"The bitch that broke her leg in the Exceptional-Double Guess litter is the biggest and nicest of the bitches, so I might end up breeding with her.
"But it is also hard not to breed with bitches like Jacabby or Tonic's Pride.
"Bigger bitches have their pups easier, they are normally stronger pups, and they have bigger pups.
"But the bitches have got to be able to run. Attitude has a lot to do with the bitch I use. I don't want to train skunks, I want forward, happy dogs."
Robartson is adamant rearing is everything in the success of his pups.
"We feed Advance kibble, beef and chicken, simple, but the best," he said.
"For the first three months of their lives, our pups are in 30m by 20m runs, then up to 70m by 50m runs and let out into a half acre paddock to gallop.
"From nine months they are kept in 70m by 70m runs and gallop in a three acre paddock with a dam.
"We also have two 150m by 100m pens the pups are run in as well."
By 12 months the litter is brought into the kennels and Dave prepares to break them in himself.
Robartson says breeding is "a bit of an art". "You have got to do your homework and plan ahead."
He says stud dogs have got to be fast. If they haven't won a Group race, they must have broken 30 seconds on a city track, before he will use them.
He is happy to take a chance on unproven sires. "I did with Brett Lee, Surf Lorian, Where's Pedro and now Collision."
The Collision-New Guess litter he is just starting to race and showing promise and Yikes recently made the Eric Thomson Maiden final at the Gold Coast.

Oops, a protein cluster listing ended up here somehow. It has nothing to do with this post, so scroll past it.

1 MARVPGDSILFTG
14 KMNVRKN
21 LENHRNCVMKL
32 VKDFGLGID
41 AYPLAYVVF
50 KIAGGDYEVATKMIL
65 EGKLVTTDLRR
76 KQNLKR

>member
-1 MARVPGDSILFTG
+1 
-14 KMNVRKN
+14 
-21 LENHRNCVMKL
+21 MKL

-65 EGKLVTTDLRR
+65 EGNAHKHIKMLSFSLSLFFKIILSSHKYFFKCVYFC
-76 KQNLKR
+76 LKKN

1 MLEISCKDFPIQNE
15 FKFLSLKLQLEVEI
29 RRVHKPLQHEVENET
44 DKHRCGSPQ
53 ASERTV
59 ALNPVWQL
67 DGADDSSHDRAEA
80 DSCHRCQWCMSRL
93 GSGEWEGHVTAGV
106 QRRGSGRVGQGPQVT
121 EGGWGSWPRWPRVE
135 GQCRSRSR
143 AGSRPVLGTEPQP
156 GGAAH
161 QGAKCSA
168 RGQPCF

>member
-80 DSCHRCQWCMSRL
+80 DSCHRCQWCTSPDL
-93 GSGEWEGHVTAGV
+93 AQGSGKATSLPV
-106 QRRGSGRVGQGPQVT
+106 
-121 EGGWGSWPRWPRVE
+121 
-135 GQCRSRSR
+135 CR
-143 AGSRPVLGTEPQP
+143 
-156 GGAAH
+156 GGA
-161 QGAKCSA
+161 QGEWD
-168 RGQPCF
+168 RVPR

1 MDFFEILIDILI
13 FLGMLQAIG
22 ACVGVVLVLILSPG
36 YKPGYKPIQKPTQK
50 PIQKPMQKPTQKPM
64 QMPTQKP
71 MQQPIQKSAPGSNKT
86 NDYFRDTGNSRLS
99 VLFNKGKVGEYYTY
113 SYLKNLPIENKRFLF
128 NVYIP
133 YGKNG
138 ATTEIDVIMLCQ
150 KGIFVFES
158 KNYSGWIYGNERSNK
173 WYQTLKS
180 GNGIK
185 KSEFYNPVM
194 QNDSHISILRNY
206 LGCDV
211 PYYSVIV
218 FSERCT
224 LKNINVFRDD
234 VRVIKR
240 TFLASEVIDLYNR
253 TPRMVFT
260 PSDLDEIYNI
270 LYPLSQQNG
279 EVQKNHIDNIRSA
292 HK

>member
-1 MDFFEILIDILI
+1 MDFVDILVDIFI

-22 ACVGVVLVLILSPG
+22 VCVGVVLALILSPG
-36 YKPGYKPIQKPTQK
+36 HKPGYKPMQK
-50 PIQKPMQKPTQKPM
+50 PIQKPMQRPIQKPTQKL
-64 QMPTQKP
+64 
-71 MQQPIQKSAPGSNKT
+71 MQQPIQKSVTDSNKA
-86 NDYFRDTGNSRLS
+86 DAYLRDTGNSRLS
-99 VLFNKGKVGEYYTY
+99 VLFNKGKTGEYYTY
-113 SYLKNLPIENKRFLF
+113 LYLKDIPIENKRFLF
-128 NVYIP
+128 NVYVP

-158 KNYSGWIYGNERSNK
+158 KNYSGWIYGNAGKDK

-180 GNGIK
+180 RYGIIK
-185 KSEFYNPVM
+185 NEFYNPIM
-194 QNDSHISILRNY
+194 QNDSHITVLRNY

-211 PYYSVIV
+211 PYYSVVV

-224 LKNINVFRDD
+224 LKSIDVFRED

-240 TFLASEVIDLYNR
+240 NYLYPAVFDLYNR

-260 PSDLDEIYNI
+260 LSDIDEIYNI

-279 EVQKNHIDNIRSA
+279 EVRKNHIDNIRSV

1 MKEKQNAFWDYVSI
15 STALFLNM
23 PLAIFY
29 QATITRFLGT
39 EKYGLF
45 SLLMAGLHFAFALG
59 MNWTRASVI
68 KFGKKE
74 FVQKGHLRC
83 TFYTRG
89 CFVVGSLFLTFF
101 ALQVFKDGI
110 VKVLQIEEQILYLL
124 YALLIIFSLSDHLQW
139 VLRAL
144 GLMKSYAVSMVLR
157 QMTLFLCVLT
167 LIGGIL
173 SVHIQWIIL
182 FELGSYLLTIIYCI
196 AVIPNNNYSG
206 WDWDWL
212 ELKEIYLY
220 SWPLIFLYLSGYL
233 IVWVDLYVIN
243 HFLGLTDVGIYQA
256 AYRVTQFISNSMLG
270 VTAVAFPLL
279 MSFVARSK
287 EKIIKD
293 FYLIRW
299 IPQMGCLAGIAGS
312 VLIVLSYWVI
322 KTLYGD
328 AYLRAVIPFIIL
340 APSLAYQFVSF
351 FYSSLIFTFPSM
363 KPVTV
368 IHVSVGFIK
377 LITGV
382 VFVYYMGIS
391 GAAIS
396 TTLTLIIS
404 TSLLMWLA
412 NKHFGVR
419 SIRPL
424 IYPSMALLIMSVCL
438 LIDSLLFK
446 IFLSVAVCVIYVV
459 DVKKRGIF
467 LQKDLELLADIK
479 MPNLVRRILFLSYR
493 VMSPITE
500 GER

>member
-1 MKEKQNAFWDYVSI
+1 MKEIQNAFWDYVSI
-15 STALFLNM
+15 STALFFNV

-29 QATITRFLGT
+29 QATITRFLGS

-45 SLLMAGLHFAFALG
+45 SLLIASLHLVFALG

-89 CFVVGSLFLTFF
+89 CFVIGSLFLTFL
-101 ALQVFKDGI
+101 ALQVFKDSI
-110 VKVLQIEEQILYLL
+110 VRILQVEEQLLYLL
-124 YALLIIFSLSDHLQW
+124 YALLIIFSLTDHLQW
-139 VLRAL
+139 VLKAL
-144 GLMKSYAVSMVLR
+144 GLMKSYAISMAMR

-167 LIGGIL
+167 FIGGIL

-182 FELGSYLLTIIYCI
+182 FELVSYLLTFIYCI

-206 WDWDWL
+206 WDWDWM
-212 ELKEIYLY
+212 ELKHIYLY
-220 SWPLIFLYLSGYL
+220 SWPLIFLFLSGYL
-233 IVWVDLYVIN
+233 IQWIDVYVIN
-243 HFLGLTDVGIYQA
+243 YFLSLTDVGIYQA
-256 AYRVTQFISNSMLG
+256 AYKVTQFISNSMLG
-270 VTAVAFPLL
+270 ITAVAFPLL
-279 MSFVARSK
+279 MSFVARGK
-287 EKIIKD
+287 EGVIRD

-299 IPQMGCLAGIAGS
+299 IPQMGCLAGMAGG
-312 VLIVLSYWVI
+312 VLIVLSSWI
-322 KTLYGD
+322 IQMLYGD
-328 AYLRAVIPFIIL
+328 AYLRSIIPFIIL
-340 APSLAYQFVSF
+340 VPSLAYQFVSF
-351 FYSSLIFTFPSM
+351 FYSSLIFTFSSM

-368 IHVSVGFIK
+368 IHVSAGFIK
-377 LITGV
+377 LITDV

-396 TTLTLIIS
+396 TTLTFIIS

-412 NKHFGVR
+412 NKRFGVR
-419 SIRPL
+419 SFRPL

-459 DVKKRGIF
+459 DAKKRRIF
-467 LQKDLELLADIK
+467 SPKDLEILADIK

"I've got a Surf Lorian-New Guess litter I'm working on now that are absolute naturals," he said.
But Dave will not be tempted into imported sires.
"I haven't seen any that are better than our own stud dogs," he said. "I'll stay clear of them.
"Some people have been raving about imports and telling me this and that will happen.
"But it hasn't happened yet. My observations of imports is that they throw one good pup and not much else.
"I believe it's a line by people trying to sell imported frozen semen.
"It breaks up your breeding. People say you get good dams from using imports, but who is to say that is where it comes from."
He says he will stick to Australian sires who are bred in our conditions for our conditions.
Of American stud dogs, he is less than complimentary. "They are good sires in America under American conditions," he said.
"And look at Ireland. We sent second rate dogs over there and they have revolutionized their breeding."
As Robartson says, his breeding program is a work in progress.
It might be just four or so years old, but already he's got a Group 1 winner by putting a Group winner to a phenomenally fast Group winning stud dog.
"Miss Hot Gossip, at this stage, will probably go to Where's Pedro," he said. "I like to keep replicating things that have worked for me."
In Dave Robartson's case, as a reluctant breeder of greyhounds 10 years ago, that has certainly paid off.